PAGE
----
Cajun Crawfish Boil, Ya'll!
Slow Food Sacramento is paying homage to the New Orleans Jazz & Heritage Festival and Sacramento's Jazz Jubilee with a Cajun crawfish boil. Not only do these river cities share a love of jazz, they also share a native crustacean: the crawfish, also known as crayfish, crawdad or crawdaddy. Crawfish season in Sacramento kicks off in May, and Slow Food Sacramento invites you to celebrate these lobster-esque creatures with a traditional Cajun crawfish boil at the Supper Club.
Chef Matt Woolston shares his take on the Southern bash:
Corn, Andouille and Arborio Hushpuppies with Creole dipping sauce Gazpacho Shooters with Tomatillo avocado mescal SalsaDeviled Eggs with smoked paprika and caperDinner
Crawfish Boil with Corn, Potatoes and Special Cajun spices
Southern Fried Chicken
Southern style Bledsoe pork spareribs, lightly smoked tender and sticky
Southern Potato Salad with Red Potato, Boiled Egg, Apple wood Smoked Portobello Bacon,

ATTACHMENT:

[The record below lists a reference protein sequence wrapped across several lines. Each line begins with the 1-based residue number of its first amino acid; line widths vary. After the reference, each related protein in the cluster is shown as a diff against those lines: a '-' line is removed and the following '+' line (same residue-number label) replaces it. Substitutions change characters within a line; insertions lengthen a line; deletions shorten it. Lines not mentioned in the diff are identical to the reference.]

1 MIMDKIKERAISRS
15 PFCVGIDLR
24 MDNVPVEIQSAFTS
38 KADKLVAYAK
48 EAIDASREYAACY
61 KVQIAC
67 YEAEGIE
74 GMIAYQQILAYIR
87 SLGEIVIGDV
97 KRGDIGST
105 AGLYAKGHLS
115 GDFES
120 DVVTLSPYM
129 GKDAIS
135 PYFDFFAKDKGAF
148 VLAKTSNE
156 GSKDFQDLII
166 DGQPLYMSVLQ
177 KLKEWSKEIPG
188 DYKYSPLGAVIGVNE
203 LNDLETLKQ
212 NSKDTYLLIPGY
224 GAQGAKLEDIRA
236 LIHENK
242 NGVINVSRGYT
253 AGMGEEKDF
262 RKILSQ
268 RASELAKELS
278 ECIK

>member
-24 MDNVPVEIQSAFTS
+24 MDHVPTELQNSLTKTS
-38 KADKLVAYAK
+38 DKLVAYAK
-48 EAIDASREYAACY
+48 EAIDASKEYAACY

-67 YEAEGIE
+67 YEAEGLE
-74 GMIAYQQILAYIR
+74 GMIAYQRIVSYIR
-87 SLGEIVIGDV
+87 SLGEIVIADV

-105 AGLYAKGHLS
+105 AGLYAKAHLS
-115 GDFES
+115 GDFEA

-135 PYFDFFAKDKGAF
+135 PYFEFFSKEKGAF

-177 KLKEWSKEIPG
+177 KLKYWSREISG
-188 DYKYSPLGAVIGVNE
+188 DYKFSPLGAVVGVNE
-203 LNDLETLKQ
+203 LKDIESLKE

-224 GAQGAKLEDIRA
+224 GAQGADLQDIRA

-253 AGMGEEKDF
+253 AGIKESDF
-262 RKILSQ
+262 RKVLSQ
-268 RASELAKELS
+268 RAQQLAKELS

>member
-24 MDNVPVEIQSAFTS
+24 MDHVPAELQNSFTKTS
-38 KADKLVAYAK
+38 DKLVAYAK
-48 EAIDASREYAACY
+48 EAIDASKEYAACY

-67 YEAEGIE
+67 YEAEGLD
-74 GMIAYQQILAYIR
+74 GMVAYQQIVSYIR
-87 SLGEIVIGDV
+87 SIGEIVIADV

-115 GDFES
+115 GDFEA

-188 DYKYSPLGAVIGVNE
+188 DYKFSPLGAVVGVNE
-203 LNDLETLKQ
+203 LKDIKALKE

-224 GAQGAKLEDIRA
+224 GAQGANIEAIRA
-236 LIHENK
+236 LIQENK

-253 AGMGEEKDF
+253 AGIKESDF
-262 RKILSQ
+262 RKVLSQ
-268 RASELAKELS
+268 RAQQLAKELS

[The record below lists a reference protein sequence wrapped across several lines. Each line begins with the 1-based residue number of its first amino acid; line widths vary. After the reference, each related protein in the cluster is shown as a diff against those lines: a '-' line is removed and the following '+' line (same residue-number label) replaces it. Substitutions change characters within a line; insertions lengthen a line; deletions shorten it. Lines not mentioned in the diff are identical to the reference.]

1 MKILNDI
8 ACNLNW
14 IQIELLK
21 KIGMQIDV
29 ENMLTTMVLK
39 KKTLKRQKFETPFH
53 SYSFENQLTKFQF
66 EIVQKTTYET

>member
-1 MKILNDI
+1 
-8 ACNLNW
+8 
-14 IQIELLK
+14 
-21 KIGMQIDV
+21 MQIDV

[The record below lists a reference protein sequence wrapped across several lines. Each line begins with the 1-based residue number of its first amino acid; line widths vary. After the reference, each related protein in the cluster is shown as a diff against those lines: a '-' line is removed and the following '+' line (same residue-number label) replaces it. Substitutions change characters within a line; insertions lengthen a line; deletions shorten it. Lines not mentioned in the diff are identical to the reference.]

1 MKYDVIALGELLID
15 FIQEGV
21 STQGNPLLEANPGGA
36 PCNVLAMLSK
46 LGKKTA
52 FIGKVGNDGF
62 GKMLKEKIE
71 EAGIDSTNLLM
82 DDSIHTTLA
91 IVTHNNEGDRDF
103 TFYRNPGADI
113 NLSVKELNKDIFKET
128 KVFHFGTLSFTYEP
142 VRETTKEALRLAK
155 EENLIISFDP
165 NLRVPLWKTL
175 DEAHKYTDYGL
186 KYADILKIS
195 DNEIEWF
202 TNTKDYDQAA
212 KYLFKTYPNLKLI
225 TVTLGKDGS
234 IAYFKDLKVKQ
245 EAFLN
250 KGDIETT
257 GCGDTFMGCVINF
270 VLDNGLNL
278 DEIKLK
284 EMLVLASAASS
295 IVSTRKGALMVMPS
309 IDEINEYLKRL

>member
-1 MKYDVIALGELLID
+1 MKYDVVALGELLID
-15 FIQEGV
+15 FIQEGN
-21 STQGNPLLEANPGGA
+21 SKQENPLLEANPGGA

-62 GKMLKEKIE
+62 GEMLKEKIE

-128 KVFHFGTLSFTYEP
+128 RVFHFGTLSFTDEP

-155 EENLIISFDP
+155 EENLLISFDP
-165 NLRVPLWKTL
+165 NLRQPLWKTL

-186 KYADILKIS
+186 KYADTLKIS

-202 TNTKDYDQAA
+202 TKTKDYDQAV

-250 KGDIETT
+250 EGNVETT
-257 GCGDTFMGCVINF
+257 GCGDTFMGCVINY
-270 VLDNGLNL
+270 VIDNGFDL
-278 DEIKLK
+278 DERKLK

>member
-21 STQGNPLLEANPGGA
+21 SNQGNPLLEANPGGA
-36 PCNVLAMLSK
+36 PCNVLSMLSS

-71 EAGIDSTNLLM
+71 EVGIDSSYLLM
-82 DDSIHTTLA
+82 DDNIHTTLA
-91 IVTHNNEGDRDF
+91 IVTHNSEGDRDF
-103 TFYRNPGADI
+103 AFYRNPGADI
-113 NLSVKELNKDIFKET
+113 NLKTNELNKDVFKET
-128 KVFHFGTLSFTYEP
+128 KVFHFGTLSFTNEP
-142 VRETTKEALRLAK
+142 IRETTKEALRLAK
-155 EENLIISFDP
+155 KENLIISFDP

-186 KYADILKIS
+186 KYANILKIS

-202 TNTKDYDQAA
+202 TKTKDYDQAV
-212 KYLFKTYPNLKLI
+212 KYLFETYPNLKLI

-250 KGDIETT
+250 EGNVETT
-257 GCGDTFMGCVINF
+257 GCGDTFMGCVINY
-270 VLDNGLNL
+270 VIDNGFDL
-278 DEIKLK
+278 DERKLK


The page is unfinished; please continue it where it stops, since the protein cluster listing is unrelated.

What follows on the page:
Whole Grain Mustard and Scallions
Succotash with sweet corn, Lima beans, sweet peppers and green beans
Pickled Okra, Watermelon Rind, Jerusalem Artichokes, Scallions
Fresh seasonal fruit
Lemonade and Iced tea
Complementing the festivities is a performance by Mark St. Mary Louisiana Blues & Zydeco Band, so bring your favorite pod nah for dancing!
Where: The Supper Club, 1616 Del Paso Blvd
When: Sunday May 17, 4 p.m. - 6 p.m.
Cost: $40 for Slow Food Members; $45 for non members
The name for crawfish derives from the French ecrevisse, and according to folklore, the French-speaking Acadians (who became Cajuns) were forced from Maritime Canada down to Louisiana, and lobsters went with them. Legend says the journey was so long and exhausting that when the lobsters arrived they'd lost so much weight they were reduced to crawfish.
Crawfish from the Delta make up the state's largest freshwater catch, up to 500,000 pounds per year, and Sacramento exports a sizeable amount to Louisiana. It is not known how Crawfish made it to the Delta, but it is believed that Cajun farmers brought them to Sacramento and populated the Delta. There is a second crop in mid-July when rice fields are flooded.
1616 Del Paso Blvd.
Sacramento, CA 95815
|Kid Friendly: No|
|Dog Friendly: No|
|Wheelchair Accessible: No|